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  8. The definitive introduction to early Western philosophy, now fully revised and updated. Already a classic, this landmark account of early Western thought now appears in a new edition with expanded coverage of the Middle Ages.The Dream of Reason...
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  9. This book is a friendly and accessible account of men and women's places in a universe of sex, soul, and spirit. Wilber examines the course of evolution as the unfolding manifestation of Spirit, from matter to life to mind, including the higher...
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  10. How did we find ourselves in a “post-truth” world of “alternative facts”? And can we get out of it? A Short History of Truth sets out to answer these questions by looking at the complex history of truth and falsehood. It identifies ten types of supposed truth and explains how easily each can become the midwife of falsehood. There is no species of truth that we can rely on unquestioningly, but that does not mean the truth can never be established. Attaining truth is an achievement we need to work for, and each chapter will end up with a truth we can have some confidence in. This history builds into a comprehensive and clear explanation of why truth is now so disputed by exploring 10 kinds of truth: 1. Eternal truths. 2. Authoritative truths. 3. Esoteric truths. 4. Reasoned truths. 5. Evidence-based truths. 6. Creative truths. 7. Relative truths. 8. Powerful truths 9. Moral truths. 10. Holistic truths. Baggini provides us with all we need to restore faith in the value and possibility of truth as a social enterprise. Truth-seekers need to be sceptical not cynical, autonomous not atomistic, provisional not dogmatic, open not empty, demanding not unreasonable.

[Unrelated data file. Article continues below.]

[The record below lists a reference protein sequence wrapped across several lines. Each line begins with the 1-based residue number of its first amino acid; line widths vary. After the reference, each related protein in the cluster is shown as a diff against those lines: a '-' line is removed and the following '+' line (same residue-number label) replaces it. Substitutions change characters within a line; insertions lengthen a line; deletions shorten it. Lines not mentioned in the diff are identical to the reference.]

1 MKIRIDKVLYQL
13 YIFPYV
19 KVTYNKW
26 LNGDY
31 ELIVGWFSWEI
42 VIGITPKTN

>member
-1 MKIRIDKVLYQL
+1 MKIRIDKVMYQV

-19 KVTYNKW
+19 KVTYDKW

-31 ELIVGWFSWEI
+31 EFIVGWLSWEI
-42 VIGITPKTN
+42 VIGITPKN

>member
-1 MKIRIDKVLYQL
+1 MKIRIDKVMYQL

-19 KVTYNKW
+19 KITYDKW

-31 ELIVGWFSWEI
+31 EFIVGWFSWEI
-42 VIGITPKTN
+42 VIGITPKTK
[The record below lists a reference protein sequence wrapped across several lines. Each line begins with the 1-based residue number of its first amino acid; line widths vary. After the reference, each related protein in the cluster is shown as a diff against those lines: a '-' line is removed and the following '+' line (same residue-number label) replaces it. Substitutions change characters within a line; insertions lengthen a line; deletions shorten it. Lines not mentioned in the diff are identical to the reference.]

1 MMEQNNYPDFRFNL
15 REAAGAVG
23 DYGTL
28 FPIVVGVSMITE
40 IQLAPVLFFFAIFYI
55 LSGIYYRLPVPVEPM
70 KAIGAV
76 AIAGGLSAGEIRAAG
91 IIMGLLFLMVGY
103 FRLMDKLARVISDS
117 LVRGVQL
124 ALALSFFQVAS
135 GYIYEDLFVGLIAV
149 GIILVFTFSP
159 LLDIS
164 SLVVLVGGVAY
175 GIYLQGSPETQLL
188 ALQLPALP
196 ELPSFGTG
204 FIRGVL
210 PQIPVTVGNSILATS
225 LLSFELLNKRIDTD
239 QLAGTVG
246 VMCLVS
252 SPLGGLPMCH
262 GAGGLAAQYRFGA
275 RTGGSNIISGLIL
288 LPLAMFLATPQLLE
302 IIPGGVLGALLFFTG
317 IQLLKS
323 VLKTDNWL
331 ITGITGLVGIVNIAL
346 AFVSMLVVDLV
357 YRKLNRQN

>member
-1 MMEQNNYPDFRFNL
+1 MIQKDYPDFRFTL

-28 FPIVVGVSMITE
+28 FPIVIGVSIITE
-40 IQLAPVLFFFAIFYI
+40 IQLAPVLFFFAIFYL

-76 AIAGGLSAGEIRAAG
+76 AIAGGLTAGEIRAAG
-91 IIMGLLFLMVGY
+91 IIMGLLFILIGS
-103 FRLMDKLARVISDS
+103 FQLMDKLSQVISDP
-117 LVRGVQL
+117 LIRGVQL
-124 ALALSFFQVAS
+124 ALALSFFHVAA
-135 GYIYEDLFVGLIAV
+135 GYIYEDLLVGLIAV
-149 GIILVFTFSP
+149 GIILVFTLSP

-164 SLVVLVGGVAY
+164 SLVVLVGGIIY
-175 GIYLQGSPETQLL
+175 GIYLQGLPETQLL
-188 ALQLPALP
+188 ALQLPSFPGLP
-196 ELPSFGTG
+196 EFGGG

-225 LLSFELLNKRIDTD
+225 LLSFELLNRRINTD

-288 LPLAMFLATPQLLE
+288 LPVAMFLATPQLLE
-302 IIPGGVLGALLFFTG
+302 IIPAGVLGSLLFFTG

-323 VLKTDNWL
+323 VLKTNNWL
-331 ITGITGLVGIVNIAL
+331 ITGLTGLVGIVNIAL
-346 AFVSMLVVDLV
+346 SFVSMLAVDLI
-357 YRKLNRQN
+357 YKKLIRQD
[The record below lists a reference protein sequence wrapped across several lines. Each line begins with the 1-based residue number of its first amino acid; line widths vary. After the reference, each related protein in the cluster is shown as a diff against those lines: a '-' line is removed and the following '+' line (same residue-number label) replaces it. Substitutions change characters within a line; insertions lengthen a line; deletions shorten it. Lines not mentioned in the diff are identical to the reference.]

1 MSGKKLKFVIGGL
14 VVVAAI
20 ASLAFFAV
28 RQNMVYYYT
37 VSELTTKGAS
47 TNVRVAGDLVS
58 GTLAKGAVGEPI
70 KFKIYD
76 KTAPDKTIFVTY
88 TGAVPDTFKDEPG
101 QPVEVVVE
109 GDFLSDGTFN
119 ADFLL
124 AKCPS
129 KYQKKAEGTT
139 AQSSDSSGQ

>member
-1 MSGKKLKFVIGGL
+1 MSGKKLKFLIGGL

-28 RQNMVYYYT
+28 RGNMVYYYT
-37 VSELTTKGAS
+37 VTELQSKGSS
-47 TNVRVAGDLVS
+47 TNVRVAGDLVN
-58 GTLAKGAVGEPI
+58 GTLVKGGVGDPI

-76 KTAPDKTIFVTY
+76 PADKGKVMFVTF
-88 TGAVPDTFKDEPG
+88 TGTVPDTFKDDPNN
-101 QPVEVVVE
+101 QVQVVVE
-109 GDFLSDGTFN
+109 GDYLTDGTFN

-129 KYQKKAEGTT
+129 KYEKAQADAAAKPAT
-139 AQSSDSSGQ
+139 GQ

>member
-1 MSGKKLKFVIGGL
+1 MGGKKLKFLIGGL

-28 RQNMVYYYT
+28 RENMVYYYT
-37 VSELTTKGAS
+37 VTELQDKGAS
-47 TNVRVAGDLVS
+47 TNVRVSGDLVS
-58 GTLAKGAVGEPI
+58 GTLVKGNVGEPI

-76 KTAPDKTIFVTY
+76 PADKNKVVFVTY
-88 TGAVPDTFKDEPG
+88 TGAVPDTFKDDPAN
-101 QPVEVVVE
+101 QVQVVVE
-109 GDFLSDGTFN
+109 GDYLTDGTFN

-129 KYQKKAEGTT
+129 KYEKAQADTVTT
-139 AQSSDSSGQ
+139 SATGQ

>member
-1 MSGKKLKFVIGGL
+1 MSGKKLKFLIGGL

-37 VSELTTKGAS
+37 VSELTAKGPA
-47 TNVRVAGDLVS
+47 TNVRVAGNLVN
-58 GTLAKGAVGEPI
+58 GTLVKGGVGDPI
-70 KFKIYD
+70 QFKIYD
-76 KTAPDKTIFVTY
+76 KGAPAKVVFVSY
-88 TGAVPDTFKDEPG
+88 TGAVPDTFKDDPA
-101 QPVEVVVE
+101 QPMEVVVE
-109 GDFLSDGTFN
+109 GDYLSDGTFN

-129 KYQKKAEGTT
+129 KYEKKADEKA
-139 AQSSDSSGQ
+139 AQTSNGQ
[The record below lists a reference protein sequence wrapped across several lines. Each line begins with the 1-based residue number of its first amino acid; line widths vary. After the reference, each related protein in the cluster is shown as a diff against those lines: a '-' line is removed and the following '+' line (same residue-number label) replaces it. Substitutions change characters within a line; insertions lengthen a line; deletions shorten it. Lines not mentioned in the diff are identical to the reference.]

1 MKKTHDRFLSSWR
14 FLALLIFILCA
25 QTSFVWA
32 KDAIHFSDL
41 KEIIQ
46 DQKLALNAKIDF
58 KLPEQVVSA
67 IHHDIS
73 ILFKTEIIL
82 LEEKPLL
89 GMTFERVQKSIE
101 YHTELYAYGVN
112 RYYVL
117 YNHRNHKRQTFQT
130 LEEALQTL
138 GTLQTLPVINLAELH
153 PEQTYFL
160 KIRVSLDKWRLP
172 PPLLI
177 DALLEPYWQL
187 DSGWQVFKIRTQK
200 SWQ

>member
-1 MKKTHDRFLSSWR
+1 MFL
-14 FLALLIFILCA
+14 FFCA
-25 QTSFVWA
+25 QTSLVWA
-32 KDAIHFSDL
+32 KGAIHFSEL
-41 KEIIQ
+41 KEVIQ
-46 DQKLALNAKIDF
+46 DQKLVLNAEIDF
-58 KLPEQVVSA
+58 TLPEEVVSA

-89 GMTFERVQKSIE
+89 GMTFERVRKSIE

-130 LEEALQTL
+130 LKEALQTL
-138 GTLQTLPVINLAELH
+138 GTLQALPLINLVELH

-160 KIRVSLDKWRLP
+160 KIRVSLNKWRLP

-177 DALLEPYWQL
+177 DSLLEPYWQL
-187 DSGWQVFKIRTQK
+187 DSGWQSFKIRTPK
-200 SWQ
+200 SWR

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  11. In this remarkable and ground-breaking book, Kenan Malik explores the history of moral thought as it has developed over three millennia, from Homer s Greece to Mao’s China, from ancient India to modern America. It tells the stories of the great philosophers, and breathes life into their ideas, while also challenging many of our most cherished moral beliefs. Engaging and provocative, The Quest for a Moral Compass confronts some of humanity’s deepest questions. Where do values come from? Is God necessary for moral guidance? Are there absolute moral truths? It also brings morality down to earth, showing how, throughout history, social needs and political desires have shaped moral thinking. It is a history of the world told through the history of moral thought, and a history of moral thought that casts new light on global history. At a time of great social turbulence and moral uncertainty, there will be few histories more important than this.
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  12. How does one keep from going through their comfortable, prosperous adult life unconsciously? How do we get ourselves out of the foreground of our thoughts and achieve compassion? The speech captures Wallace’s electric intellect as well as his grace in attention to others. After his death, it became a treasured piece of writing reprinted in The Wall Street Journal and the London Times, commented on endlessly in blogs, and emailed from friend to friend.Writing with his one-of-a-kind blend of causal humor, exacting intellect, and practical philosophy, David Foster Wallace probes the challenges of daily living and offers advice that renews us with every reading.
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  13. Descartes’s Meditations on First Philosophy , the fundamental and originating work of the modern era in Western philosophy, is presented here in Donald Cress’s completely revised edition of his well-established translation, bringing this version even closer to Descartes’s original, while maintaining its clear and accessible style.